A Microsoft Surface Pro 3 frozen black screen with the word “Surface” on it. That’s what I was struggling with today. Granted, the Microsoft Surface Pro 3 isn’t the newest among the Surface Pro devices, but running a fully updated version of Microsoft Windows 10 Pro on the Surface Pro 3 should still be possible, no? With the device otherwise entirely intact, I think it would be a shame to have to just decommission it because of compatibility issues with Microsoft’s own operating system.
As stated above, the symptoms were a completely black screen with the word “Surface” in the middle. The Microsoft Surface Pro 3 was stuck on this screen, simply frozen. Didn’t wanna boot. Darn.
After quite some Googling trying to get the Surface Pro 3 to boot again I got pretty frustrated as I didn’t find any real solution to the problem. What I did find were a whole bunch of suggestions that didn’t work and also a whole lot of cries for help from other poor individuals like me with the same problem.
In the end I was able to fix the problem and I immediately decided to quickly write up this little article in the hopes that it can help whomever else is having the same issue. Plus, if somewhere along the line someone else comes up to me with a Microsoft Surface Pro 3 frozen black screen, I can refer to my own article in case I forgot how I solved it.
Oh, there's one more thing I should add, so you can better evaluate whether or not the symptoms you are seeing are the same as what I experienced with the device. I saw a code 10 or 14 for Surface Pro Touch Controller firmware on the Surface Pro 3 when I finally managed to bypass the Surface Pro 3 frozen screen and start Windows.
I also managed to capture a screenshot of that warning in Device Manager, which is in Dutch (I apologize) but clear enough to show the yellow exclamation point next to “Surface Pro Touch Controller firmware”. (The code 10 or 14 is visible if you right-click the device and select "properties".)
Another symptom I noticed was the appearance of a small circle on the Windows lock screen, where the mouse pointer seemed to rest. And yet another symptom of the faulty device driver is that whenever a USB peripheral was connected (external keyboard in my case), the Surface Pro 3 started acting really weird.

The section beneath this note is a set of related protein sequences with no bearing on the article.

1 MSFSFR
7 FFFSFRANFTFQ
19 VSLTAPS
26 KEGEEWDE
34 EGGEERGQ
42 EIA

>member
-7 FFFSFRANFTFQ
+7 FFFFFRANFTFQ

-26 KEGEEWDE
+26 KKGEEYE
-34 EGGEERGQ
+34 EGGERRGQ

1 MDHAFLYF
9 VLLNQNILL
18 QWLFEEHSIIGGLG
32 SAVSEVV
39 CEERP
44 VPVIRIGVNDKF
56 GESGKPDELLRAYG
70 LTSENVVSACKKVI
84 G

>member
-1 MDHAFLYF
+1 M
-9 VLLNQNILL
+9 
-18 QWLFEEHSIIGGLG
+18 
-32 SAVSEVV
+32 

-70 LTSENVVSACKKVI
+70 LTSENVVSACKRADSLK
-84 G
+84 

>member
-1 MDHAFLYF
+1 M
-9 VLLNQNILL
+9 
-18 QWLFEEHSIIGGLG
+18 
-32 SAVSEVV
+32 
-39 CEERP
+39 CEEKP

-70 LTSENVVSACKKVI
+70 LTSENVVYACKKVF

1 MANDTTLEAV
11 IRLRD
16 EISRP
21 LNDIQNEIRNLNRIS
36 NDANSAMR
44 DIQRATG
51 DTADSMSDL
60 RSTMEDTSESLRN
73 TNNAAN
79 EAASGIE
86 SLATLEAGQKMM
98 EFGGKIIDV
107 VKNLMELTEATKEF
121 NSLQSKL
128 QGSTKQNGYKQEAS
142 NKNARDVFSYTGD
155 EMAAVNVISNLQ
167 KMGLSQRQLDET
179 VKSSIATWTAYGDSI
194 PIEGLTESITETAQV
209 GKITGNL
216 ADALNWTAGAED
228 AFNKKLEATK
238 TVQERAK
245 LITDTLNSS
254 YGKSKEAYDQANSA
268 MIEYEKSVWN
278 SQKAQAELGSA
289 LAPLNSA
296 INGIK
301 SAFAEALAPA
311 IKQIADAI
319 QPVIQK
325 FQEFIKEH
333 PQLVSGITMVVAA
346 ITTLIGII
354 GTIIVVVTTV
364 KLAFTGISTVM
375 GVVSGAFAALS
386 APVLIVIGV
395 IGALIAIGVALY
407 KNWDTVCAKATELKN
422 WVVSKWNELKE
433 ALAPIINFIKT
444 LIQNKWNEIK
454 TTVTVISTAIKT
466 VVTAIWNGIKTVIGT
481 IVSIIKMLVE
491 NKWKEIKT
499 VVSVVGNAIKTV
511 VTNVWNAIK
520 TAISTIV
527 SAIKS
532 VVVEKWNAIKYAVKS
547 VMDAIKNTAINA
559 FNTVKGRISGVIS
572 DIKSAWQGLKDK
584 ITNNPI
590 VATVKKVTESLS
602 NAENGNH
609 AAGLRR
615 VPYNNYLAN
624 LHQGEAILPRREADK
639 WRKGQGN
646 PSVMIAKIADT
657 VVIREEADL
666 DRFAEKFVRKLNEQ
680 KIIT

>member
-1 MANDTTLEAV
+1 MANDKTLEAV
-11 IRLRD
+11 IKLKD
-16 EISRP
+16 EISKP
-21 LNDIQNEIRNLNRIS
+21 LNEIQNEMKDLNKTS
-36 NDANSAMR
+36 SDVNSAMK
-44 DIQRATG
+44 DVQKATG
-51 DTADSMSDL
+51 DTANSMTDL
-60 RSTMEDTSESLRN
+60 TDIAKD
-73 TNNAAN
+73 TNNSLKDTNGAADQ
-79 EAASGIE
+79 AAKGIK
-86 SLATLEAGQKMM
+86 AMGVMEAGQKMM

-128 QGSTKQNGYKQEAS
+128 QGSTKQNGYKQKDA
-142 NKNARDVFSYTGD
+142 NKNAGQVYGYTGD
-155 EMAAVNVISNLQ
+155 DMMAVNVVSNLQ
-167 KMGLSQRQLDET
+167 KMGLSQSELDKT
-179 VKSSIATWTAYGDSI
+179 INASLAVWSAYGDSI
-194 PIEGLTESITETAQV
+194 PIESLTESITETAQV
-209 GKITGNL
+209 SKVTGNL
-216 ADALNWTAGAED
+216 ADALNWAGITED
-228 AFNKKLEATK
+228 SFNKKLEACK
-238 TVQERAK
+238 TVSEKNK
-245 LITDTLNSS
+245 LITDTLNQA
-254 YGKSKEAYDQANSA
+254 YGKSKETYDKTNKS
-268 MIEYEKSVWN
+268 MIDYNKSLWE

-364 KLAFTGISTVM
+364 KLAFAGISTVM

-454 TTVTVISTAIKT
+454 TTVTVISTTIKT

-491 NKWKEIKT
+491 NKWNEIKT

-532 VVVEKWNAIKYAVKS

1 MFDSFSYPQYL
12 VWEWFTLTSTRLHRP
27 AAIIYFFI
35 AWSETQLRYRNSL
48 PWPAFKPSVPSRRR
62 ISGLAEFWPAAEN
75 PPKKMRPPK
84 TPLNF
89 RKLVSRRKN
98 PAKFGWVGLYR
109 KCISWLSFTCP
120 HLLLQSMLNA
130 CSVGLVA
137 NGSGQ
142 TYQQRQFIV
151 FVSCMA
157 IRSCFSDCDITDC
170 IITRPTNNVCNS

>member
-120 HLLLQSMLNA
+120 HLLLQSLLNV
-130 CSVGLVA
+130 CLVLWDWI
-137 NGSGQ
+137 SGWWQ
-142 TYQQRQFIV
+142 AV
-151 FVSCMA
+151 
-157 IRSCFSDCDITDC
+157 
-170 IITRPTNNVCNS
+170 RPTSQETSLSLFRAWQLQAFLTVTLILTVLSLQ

Turns out this is caused by a timing issue in the Inter-Integrated Circuit bus that messes up the Touch firmware and puts it in an invalid state. When that happens, Windows sometimes cannot load USB drivers for peripheral devices because of a time-out.
Anyways, with all that being said, they way I managed to get past the Microsoft Surface Pro 3 frozen screen is by pressing and holding the volume UP key together with the power button. If you press both these buttons long enough (30-35 seconds), the screen will flash. Soon after that I got a black screen with several menu options and a mouse pointer. I was able to move the mouse pointer by touching the screen, however the bottom part of the screen was not responsive. I didn’t select any of the options but rather pressed and held the power button again (this time only the power button) to power-off the Surface. When the Surface audibly shut down (the subtle humming of the fan stopped), I pressed the power button again.
Unfortunately, the Surface Pro 3 got stuck at the “Surface” screen again. I had to repeat the steps described above a few times, but then finally the Surface booted to the Windows signin screen.
I was then able to sign in and get to the Windows desktop, from where I went back to Device Manager. Here is where lies the real fix of the problem. I right-clicked the Surface Pro Touch Controller firmware and selected “uninstall device”. A checkbox appeared to “delete the current driver” for the device. I left the checkbox UN-checked (so I kept the current device driver).
Then I right-clicked the computer icon at the top of the list of Device Manager and selected “Scan for hardware changes”. Then I got a message that the Surface needed to be rebooted, so I did that.
From that point on the Surface Pro 3 booted normally and the Surface Pro Touch Controller firmware item in the device list was also listed correctly, without yellow triangle.
All in all, it took me quite a while to figure this out and it would really have saved me a lot of time if a similar fix would have been present somewhere between the many messages describing the same Microsoft Surface Pro 3 frozen black screen issues in forums and support resources.
That’s why I decided to put together this report of my experiences with a frozen Microsoft Surface Pro 3. I apologize for the quick-and-dirty write-up, but I hope it was helpful to you. If it was, please consider letting me know by leaving a short message below, I’d appreciate it.